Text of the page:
‘Cause I’m a scientist, that’s why.

Welcome Scientists!

Neil deGrasse Tyson on Science in America

  • Scientific Literacy Youtube List
    • (Warning, comments and examples in some videos are crass/vulgar)
  • Pseudoscience (And how to spot it)
  • Armstrong Research Tutorial
  • Scientific nomenclature: Writing conventions
    • The scientific name = Genus species 
      (Capitalized genus, lowercase species, always italicized)
    • Any higher taxon = Order
      (Always capitalized, never italicized)
    • Example: The species Palaemonetes pugio is in the class Malacostraca and the phylum Arthropoda.
  • The Scientific Method: In the real world
  • Hypotheses, Theories, etc. When new evidence is found that refutes an existing hypothesis or theory, it is the idea that is updated, not the facts. It is counterproductive to ignore evidence because it does not fit your favored theory, and doing so is 100% illogical and non-scientific.
    • Observation = description of what is seen in the world
    • Hypothesis = clear, specific statement explaining a potential cause of an observation
      • Each must be testable & falsifiable
      • There are many competing and non-competing hypotheses to explain any particular observation
      • Collecting evidence that fails to support (eliminates) one hypothesis does not inherently indicate that any of the others are supported
      • H0, The null hypothesis = 2 options
        • 1: states the expectation that the normal situation will not change
        • 2: states the expectation that there will be no difference between the experimental groups and/or the control groups
      • HA, An alternative hypothesis = each one states an expectation that a particular explanation is the cause of the observation
    • Prediction = includes both the method of testing the hypothesis, and an expected result
      • Often written as “If…then…” statements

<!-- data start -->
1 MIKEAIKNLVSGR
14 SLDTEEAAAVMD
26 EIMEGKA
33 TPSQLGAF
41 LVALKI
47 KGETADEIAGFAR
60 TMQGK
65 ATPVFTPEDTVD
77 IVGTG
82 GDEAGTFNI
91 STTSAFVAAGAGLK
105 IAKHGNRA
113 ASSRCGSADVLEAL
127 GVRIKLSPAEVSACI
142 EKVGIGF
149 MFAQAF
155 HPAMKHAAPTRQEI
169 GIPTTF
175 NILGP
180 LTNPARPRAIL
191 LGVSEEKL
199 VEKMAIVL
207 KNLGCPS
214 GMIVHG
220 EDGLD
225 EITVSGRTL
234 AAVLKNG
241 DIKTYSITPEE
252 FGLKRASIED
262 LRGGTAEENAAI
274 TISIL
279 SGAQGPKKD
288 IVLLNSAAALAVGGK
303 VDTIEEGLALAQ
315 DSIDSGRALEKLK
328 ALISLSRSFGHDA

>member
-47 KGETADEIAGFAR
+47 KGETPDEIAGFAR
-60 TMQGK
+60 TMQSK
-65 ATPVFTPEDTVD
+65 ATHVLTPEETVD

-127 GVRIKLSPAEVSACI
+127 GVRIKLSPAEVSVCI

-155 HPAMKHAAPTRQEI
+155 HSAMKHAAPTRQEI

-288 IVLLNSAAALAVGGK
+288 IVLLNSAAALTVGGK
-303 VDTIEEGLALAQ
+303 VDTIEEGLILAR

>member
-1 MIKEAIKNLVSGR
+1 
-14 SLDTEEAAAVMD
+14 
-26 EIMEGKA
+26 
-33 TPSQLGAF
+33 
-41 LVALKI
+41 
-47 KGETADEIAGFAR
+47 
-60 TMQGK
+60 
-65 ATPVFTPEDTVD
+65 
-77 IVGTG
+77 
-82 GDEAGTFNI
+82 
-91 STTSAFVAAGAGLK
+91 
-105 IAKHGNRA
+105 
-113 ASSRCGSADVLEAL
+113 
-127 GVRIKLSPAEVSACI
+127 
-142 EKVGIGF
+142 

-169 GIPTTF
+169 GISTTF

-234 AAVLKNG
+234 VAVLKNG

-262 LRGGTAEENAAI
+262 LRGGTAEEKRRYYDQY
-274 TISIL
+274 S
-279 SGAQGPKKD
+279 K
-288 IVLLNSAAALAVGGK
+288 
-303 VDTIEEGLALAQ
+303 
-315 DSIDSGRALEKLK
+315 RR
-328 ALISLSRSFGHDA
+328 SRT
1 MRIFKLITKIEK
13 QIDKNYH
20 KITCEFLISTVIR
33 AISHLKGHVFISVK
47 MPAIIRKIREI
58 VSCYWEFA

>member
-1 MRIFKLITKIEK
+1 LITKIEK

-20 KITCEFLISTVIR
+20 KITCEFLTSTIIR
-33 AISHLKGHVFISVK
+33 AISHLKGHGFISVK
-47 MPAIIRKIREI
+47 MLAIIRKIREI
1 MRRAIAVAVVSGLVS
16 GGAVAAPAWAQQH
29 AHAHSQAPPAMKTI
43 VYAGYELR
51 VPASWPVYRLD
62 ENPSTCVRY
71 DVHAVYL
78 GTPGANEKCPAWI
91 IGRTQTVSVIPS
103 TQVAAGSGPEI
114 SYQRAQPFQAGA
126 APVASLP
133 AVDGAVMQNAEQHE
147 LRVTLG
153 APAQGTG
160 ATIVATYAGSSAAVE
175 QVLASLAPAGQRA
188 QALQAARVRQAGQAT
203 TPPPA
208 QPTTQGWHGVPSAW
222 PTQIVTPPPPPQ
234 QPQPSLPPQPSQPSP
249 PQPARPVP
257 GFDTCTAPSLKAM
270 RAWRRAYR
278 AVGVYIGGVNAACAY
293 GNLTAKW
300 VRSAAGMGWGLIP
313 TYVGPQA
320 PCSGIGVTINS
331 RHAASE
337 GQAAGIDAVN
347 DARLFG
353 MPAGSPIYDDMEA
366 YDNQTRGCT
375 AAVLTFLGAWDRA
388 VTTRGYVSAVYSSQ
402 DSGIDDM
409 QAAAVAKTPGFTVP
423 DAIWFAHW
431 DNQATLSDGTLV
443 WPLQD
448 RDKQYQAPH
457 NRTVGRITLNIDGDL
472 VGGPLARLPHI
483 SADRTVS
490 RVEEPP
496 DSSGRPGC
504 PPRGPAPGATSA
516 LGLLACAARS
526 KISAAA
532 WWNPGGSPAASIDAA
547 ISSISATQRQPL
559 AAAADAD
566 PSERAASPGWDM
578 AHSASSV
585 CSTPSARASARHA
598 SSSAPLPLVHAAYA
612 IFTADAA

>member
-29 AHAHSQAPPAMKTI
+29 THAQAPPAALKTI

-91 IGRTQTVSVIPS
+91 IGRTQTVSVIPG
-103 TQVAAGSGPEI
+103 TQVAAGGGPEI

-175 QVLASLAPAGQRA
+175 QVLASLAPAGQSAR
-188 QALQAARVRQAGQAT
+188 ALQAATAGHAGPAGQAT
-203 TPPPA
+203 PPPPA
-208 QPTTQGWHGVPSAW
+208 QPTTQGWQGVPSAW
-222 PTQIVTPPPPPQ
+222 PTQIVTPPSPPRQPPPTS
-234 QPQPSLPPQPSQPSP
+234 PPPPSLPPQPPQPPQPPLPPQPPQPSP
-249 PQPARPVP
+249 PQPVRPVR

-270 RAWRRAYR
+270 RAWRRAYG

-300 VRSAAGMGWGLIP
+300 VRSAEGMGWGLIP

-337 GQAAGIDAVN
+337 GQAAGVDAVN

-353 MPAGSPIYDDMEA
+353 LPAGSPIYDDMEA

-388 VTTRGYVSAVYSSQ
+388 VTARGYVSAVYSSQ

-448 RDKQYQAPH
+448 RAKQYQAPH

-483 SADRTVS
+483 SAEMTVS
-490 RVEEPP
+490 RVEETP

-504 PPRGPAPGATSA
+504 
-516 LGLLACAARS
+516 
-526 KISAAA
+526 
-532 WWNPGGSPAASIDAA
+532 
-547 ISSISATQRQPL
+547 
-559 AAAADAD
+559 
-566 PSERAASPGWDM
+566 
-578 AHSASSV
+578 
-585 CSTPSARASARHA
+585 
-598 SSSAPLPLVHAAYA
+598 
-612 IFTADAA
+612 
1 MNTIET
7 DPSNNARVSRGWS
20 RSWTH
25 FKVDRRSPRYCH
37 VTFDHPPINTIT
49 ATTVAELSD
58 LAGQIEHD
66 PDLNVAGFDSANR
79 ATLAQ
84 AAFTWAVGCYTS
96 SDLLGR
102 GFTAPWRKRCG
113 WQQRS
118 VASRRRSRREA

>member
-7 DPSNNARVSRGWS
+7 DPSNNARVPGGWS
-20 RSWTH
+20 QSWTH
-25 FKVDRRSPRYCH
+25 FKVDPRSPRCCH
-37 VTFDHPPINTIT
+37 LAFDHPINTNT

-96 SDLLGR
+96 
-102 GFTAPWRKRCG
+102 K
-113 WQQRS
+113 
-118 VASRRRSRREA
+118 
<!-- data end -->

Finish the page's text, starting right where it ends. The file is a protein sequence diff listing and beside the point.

• Several predictions can result from 1 hypothesis
      • Experiments are generally designed to generate data that will assist with evaluating these predictions
    • Theory = well-supported model for how a system functions
      • Many hypotheses have been tested and much evidence has been gathered about the topic and it is a solid, acceptable explanation of all of the related observations
      • There can be multiple valid, well-supported theories at one time
      • Nothing can be considered a theory without empirical evidence in support of it
      • Some theories remain for decades or centuries without being elevated to laws and without being refuted
      • Some theories cannot ever be elevated to laws because their scope is too narrow and they are unlikely to be universally applicable
    • Law = strongest, most reliable, universal model for how a system functions
      • Very few concepts are ever elevated to the status of a scientific law
      • It is insufficient to simply demonstrate that a theory is an accurate model for 1 particular system, such as on Earth, as laws represent our broadest understanding of reality
      • Laws are rarely eliminated entirely, although they are often subtly adjusted and expanded along with our own understanding of the system
  • More Growing Soon!

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featured image: Ever wondered what the inside of a thermocyler looks like?